- As the plates hit the floor, shoot your legs back into a squat thrust (think burpee) with your hands still on the bar. Do a pushup, then jump your feet toward the bar and return to the starting position. That’s 1 rep. Repeat.
B. Squat Thrust to Pullup x 12 reps
- Start in a squat position directly under a pullup bar with feet shoulder-width apart, driving hips back and bending at the knees, to start.
- Jump up to grab the bar and do one pullup, making sure your head clears the bar (shown).
- Drop down and shoot your feet back to do a squat thrust.
- Immediately jump back into the starting squat position. That’s 1 rep. Repeat.
C. Reverse Lunge to Biceps Curl Sequence x 12 reps
- Stand with feet shoulder-width apart holding dumbbells in either hand, arms extended, to start (weight should be challenging but not too heavy).
- Perform a reverse lunge (shown). Right before your back knee touches the ground, pause and curl the dumbbells. Reverse the motion to return to the starting position, but instead of standing on both feet, keep driving your back leg until the knee is aligned with your hip and you’re standing on one leg.
- Do a one-legged biceps curl. Return to starting position and perform the sequence on the other side. That’s 1 rep. Repeat.
D. Pushup to Side Plank Twist x 12 reps
- Come into a pushup position with hands directly below shoulders, core and glutes engaged, and elbows tucked close to your body, to start.
- Do a pushup. At the top of the move, immediately transition into a modified side plank by putting your weight in your left hand and right leg. Twist your torso to the right, sweeping your left leg under your right and swinging your right arm up toward the ceiling. It should now be aligned with your left arm (shown).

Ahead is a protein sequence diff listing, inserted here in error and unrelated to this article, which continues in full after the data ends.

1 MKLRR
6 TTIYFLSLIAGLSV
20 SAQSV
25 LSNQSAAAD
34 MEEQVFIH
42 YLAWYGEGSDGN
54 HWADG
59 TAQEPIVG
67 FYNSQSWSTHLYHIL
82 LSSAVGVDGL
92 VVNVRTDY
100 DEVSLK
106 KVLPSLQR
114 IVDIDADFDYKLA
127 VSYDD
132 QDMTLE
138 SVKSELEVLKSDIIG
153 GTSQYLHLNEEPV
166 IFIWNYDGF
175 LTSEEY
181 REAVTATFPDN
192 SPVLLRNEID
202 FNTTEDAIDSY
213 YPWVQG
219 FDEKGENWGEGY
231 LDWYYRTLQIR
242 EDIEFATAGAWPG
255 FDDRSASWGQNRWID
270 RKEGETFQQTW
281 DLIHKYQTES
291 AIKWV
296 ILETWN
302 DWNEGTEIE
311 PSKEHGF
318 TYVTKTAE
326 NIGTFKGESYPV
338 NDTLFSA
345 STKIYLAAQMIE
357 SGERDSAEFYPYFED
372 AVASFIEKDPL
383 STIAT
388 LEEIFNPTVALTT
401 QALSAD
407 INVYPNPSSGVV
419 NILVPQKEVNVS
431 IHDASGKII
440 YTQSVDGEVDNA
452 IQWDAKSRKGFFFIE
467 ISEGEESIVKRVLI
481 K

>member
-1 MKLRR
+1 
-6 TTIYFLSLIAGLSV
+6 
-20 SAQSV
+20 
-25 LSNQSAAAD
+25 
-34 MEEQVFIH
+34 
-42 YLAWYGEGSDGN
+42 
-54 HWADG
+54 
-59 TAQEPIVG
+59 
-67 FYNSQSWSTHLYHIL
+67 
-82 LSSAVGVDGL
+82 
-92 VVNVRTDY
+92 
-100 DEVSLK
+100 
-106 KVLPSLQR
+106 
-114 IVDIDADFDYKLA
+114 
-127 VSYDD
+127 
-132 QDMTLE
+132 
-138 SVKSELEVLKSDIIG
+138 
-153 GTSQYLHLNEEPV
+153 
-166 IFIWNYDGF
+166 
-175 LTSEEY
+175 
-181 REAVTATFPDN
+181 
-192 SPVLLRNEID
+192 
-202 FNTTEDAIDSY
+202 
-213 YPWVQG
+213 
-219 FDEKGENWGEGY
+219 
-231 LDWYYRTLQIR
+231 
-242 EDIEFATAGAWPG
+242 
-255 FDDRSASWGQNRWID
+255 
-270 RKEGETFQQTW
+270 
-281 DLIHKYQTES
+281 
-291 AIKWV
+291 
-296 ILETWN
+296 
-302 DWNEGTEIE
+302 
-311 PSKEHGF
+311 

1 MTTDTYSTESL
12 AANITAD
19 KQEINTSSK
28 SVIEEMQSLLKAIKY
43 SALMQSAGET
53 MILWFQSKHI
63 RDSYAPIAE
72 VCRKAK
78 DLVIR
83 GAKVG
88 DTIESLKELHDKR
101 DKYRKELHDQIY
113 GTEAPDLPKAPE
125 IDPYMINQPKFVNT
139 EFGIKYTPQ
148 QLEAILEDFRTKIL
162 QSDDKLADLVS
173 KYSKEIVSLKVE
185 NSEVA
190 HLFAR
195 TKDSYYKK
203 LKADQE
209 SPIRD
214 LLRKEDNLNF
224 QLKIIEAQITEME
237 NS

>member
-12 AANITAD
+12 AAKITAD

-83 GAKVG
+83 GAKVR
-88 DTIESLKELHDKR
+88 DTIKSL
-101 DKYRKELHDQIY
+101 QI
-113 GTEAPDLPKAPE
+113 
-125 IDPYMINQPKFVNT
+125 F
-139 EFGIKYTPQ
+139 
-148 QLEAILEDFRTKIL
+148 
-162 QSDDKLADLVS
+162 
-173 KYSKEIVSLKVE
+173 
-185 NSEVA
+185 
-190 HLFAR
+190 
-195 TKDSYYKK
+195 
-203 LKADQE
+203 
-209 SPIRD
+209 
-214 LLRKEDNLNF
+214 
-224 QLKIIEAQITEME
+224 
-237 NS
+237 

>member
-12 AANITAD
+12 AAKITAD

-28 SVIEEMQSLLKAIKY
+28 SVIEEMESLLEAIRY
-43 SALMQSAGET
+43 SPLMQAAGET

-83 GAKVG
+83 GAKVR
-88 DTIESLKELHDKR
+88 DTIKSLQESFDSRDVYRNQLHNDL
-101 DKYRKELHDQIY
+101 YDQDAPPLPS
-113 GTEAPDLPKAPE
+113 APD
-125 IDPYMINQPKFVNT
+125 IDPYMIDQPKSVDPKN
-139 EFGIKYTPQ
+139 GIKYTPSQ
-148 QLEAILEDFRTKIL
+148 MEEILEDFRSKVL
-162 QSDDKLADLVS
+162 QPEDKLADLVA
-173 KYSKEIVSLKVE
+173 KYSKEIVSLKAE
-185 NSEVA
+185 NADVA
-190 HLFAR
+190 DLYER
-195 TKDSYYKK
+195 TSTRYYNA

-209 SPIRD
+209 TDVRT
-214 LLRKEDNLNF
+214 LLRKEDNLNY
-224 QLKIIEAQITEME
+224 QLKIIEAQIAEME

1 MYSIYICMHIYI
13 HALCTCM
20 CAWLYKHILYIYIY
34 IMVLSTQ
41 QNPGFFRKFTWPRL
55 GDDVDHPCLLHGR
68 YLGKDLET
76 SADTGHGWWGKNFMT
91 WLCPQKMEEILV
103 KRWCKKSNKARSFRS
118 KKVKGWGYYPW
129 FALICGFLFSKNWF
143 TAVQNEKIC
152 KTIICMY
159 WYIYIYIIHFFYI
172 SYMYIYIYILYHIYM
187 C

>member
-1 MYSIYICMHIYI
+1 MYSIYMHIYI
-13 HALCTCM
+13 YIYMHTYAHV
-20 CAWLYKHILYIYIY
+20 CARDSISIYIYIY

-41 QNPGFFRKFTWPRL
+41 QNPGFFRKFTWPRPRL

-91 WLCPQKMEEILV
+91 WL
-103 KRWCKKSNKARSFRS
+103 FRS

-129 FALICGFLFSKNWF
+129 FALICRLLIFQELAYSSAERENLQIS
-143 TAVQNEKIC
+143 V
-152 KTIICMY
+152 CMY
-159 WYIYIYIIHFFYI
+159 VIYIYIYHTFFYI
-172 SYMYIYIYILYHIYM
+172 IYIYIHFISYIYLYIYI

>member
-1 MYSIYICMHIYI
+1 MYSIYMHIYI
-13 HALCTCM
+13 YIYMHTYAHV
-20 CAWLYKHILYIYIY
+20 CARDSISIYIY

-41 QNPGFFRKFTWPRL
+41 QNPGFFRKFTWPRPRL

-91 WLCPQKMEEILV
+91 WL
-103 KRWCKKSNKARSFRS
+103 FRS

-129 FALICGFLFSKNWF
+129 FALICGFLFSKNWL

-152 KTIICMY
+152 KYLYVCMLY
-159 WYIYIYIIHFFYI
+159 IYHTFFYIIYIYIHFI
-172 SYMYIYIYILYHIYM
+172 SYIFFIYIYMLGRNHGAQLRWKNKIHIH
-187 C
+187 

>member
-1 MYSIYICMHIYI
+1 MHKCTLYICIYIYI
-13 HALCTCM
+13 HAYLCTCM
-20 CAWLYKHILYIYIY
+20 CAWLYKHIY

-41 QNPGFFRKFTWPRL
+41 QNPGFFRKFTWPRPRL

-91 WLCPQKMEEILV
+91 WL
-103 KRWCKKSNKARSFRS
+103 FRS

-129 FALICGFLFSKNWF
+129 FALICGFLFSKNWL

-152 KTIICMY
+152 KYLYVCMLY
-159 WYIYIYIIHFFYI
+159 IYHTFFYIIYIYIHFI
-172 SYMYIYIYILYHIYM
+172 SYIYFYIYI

- Reverse the motion to come back to the starting position. Do the same sequence with opposite arm and leg. That’s 1 rep. Repeat.
E. Clean and Jerk to Shoulder Press to Bentover Row to Squat Thrust x 12 reps
- Position a barbell on the floor roughly an inch in front of your shins and stand with feet between hip- and shoulder-width apart, to start. The weight should be challenging but not overly heavy (try 110 pounds, plates plus bar).
- Bend your knees and grab the bar with an overhand grip with hands placed just outside shoulders. Perform a clean and jerk: Drive through your heels, keeping the bar close to your body and arms straight, extending through your knees; as the bar reaches your thighs, thrust your hips forward and come up onto the balls of your feet; once it’s in line with your hips, shrug your shoulders and bend your elbows to pull the bar to chest height; then come into a partial squat, driving your elbows forward, catching the bar in a front rack position. This is the “clean.”
- To perform the “jerk,” point your elbows down and make any micro-adjustments to your grip. Bend your knees, brace your core, then push the bar overhead as you straighten your legs.
Execute a strict shoulder press, then lower the bar to your chest before hinging at your hips and bringing the bar down by your knees, arms extended straight to perform a bentover row.
- Make sure your back is flat and you maintain a neutral spine, positioning your torso so it’s parallel to the floor or more upright. Row the barbell toward your ribs, squeezing your shoulder blades at the top of the movement, then slowly lower the bar to the floor (shown).
- Once the plates hit the floor, shoot your legs back into a squat thrust with your hands still on the bar. Do a pushup. Then jump back to your original position. That’s 1 rep. Repeat.
Author: Charles Thorp
Source: Men’s Journal: The Workout That Transformed Adam Driver Into Kylo Ren in ‘Star Wars: The Rise of Skywalker’